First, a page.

Although kindness and compassion have long been considered synonymous with nursing, nowadays they are qualities too often notable by their absence.
In recent years, healthcare has received bad press, with many examples of lack of care for patients and their relatives highlighted by the national media. The increased focus on degree-entry nursing has led some to fear a decline in caring nurses. But there is no reason why people who are academically gifted should be uncaring and the real reason for a loss of compassion may be more complex.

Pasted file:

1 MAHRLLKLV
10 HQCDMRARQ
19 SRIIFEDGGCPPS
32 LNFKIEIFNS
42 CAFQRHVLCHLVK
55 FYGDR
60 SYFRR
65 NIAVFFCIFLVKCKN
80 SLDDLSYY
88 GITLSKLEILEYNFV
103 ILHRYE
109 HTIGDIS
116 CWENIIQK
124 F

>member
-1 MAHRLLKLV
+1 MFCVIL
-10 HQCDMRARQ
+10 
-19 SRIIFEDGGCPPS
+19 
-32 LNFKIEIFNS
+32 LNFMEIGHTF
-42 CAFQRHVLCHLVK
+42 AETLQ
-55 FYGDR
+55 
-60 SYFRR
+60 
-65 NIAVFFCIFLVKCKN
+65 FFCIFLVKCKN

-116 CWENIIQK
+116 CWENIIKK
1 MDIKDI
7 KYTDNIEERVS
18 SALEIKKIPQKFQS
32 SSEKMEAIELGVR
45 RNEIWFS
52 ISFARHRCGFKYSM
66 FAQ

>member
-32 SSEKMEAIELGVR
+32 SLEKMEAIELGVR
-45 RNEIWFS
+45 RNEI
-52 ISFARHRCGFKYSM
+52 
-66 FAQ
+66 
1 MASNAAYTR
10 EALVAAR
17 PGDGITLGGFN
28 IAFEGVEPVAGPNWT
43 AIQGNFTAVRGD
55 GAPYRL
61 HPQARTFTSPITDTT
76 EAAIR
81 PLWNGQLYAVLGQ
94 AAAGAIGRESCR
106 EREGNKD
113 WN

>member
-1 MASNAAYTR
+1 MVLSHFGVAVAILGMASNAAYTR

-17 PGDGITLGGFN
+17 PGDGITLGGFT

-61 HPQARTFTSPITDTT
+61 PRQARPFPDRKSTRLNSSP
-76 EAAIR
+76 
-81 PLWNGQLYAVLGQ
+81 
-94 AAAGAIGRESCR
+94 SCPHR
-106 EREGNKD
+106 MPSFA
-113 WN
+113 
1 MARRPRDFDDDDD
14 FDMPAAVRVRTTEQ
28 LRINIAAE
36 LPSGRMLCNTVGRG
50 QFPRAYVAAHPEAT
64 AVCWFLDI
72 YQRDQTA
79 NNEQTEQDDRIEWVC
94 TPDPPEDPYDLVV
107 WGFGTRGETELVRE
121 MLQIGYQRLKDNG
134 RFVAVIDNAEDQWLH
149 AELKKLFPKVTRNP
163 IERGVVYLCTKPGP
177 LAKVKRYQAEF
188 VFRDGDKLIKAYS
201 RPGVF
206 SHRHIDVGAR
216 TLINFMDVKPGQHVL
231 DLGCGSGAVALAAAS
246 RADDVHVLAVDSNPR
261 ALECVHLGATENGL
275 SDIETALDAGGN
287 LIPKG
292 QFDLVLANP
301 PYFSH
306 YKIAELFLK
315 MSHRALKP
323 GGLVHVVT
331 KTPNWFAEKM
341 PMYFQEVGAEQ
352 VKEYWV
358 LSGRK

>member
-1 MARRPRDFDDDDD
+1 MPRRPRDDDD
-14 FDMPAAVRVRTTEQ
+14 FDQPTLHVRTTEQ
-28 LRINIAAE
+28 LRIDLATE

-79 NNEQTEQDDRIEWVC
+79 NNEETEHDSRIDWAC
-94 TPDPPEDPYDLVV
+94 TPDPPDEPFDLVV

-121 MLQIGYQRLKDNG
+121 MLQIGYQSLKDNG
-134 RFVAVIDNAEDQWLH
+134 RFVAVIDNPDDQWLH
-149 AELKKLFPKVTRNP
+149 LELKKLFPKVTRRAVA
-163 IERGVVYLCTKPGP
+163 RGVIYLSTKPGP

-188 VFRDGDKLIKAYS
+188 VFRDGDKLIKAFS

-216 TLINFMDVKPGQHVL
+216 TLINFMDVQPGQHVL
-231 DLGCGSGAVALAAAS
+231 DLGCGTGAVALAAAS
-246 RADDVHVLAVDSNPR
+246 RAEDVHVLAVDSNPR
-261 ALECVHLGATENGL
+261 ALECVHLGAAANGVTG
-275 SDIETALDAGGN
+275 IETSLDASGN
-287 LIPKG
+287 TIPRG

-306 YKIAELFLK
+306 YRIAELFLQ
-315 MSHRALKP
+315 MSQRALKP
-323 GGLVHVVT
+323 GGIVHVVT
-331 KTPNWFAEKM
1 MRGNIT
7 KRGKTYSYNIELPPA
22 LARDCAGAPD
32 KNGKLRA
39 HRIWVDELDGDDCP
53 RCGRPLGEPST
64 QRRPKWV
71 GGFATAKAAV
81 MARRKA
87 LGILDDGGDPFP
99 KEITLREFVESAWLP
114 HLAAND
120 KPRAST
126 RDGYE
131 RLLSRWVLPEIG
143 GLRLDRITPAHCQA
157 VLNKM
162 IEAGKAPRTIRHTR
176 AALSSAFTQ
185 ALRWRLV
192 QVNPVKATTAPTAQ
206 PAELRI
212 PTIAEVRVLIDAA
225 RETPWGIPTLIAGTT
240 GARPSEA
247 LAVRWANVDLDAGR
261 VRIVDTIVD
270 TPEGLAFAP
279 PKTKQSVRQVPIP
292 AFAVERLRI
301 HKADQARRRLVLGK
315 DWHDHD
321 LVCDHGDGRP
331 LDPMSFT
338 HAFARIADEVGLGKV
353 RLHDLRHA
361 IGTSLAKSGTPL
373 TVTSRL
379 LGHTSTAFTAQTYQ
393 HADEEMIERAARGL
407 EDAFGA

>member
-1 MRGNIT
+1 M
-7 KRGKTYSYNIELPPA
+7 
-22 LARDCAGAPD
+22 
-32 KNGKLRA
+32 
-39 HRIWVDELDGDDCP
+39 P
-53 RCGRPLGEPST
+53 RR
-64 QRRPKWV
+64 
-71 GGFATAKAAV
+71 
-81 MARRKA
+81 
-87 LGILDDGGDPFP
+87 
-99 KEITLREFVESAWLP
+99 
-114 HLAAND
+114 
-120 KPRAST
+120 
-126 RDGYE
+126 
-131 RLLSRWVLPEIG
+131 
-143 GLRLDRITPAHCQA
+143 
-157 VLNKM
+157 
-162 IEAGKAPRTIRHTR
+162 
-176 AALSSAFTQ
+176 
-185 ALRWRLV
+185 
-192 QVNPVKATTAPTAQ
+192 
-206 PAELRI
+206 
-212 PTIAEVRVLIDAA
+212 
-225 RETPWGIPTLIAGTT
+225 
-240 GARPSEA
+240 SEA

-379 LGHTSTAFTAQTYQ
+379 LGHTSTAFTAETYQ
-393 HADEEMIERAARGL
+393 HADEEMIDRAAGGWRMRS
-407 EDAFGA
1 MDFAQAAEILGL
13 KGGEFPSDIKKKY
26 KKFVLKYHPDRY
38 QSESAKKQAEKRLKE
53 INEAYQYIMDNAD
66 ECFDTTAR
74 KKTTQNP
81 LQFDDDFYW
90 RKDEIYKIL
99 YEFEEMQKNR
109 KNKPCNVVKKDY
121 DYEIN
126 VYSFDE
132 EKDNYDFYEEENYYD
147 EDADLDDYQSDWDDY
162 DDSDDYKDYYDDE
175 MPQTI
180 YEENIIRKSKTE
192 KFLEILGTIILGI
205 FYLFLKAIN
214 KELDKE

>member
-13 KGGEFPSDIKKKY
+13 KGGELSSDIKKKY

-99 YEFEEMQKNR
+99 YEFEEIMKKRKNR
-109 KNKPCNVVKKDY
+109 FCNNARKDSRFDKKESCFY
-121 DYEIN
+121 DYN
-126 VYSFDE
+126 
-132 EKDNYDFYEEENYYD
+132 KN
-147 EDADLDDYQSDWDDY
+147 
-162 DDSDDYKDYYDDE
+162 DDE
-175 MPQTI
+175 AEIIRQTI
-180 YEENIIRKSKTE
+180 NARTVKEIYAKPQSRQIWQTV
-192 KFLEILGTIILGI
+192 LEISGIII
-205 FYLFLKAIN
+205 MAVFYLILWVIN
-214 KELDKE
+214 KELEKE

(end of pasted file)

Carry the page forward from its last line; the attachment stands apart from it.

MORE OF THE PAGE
It is more likely that the negative changes are a reflection of how we run organisations and what has been stripped out of nursing to promote its status as a profession.
We live in a society that values connection with others less than it values self-promotion and human qualities less than objective, measurable targets There seems to be little expectation that people should be kind to one another when success and status are measured in financial or professional terms.
A broad distinction may be drawn between traditional nursing as 'caring for patients', in contrast to medicine as 'prescribing a cure or treatment'.
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